Friday, December 16, 2016

What to do when the holidays + family = stress

Family? You know, that group with whom you possibly share some DNA. They mostly consist of people you didn’t choose, but folks you are kind of stuck with all the same. If you’ve never had a major blowout, or wished you could avoid a family member who broke your heart, or you don’t have have an embarrassing relative, you don't need to read any further.

I truly love my wife and kids (along with their significant others), and our grandchildren -- but once you begin to widen that circle to include the rest, well, some of them drive me a little crazy. I imagine with the holidays now in full swing, you might be experiencing more family-time yourself, and this extra exposure can be slightly stressful for some of us. What can we do?

For starters, let’s all just be honest. Admitting that our families stress us out isn’t necessarily bad. You aren’t evil because you struggle with putting on a happy face over sharing a meal, or cringe at the thought of spending time with certain relatives. There’s so much sibling rivalry and family strife these days, it’s almost as if the label “dysfunctional” is moot. So, you don’t have to pretend to be something you aren’t.

How could this be? How could the people we are supposedly closest to, hurt us the most? How could loved ones wound us the deepest? I heard a fancy philosophical phrase that explains this whole thing: It is, what it is.

There’s probably more to it than that, but simply put, this is the way it is. Cain killed Abel. Joseph’s brothers tossed him in an empty well then quickly sold him into slavery, soaked his clothes in blood, and told their father he was probably gored by a wild animal. The Bible is filled with stories of families feuding with each other, and yet God continually fellowships with and uses fallible people to accomplish His will.

Maybe some of our strife stems from our selfishness; maybe there’s some blame to be laid at the feet of our fragmented society, I don't know why for sure. Pointing fingers probably won’t make anyone feel any better. Besides, only the people who have the greatest potential to bring us the most joy can truly hold the unique position in our hearts which can also bring us the greatest pain. Strangers might be able to lie to us, but we only feel betrayed by someone who is close to us.

Families disappoint us, they wound and they hurt each other. Some families simply fight and no amount of therapy or counseling seems to help fix them. They lash out at each other, they are mean & hateful, yet they are bound together all the same. Therefore, we as individuals need to be as healthy as possible.

Being a healing presence might just be the best present you can give your family this season.

You don’t have to repeat the same unhealthy patterns that have been modeled for you by people who share your last name. You don’t have to retaliate or payback family members who have mistreated you. You can be liberated, you can be free, you can choose to love and to bless despite the mess. You are not a prisoner of your heritage, you are someone who is promised full redemption and complete transformation as a child of God.

Taking a break from certain parts of your family for a season of life isn’t wrong, in fact sometimes it's necessary. Still, remember, this life is short. None of us are promised a tomorrow. Once a loved one is gone, it’s too late to tell them how much you loved them regardless of the problems you’ve shared.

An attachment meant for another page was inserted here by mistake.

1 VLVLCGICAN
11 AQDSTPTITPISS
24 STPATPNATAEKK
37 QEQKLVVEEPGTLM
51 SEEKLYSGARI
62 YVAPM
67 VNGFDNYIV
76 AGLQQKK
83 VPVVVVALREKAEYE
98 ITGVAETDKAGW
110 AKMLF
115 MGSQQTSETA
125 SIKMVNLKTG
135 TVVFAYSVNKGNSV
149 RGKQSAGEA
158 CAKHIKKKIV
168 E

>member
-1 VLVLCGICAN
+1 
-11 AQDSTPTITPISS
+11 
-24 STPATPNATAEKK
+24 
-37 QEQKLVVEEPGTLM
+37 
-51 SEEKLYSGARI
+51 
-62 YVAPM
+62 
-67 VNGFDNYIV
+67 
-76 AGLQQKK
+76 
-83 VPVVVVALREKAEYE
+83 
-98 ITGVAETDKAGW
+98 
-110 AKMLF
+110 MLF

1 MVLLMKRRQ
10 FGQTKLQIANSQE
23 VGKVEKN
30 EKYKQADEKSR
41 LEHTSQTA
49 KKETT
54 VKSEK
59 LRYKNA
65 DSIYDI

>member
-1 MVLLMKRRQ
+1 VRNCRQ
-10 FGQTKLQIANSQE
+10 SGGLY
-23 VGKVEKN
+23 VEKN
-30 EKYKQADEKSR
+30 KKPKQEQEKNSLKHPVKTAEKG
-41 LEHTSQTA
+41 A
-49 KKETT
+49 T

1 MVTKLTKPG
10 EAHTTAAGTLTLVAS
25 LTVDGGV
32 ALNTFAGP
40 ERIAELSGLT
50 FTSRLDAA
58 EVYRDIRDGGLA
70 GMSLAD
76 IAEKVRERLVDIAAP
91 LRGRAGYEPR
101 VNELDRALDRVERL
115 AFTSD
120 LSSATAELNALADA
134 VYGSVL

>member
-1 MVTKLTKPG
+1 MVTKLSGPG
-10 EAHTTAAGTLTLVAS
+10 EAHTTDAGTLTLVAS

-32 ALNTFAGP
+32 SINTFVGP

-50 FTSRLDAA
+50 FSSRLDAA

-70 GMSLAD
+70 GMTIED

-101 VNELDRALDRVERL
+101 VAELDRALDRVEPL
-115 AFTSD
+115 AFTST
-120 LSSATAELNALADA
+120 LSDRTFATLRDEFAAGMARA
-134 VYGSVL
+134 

This is a great time of year to reflect and to consider how you might rebuild some broken relationships, since the holidays make for a great excuse to reconnect -- if you so choose. These days can provide a safe way to reach out to those who we miss or we know we’ll miss once they are gone. And remember, if you aren’t sure who the wacky one in your family is, it might just be you.

Saturday, November 19, 2016

Post-election America: Can we experience diversity without being divisive?

Regardless of who you voted for this year, you either have been let down because who you voted for didn’t win, or you will soon feel let down by your winning candidate since Presidents can’t deliver on all of their campaign-trail promises -- it’s simply impossible to accomplish all they pitch.  Disappointment is one thing, but our nation seems to be beyond disappointment.  

I’m not sure if upheaval is a strong enough word.  One year ago, no one could've predicted how this year’s tumultuous election would conclude.  This has been the craziest year, politically speaking -- the Presidential campaign was a banal circus that brought out the worst in too many of us.   This much is clear, following the results of the election, we are extremely divided as a nation, we are polarized, we are majorly at odds with each other.

Sadly, our nation is radially divided along party lines, by ideologies, race, and religion.  We are not in a healthy condition; we need healing soon.  Christians should be asking: How can the church help bind up our nation’s wounds?  

The Book of Romans in the New Testament was written to a divided group of Christians.  Without going into too much of the tedious history of the period, the church in Rome was disrupted when the Jewish people who started the church in Rome were forced to leave, while the gentiles who remained in Rome had grown in numbers, and then the Jewish believers later returned.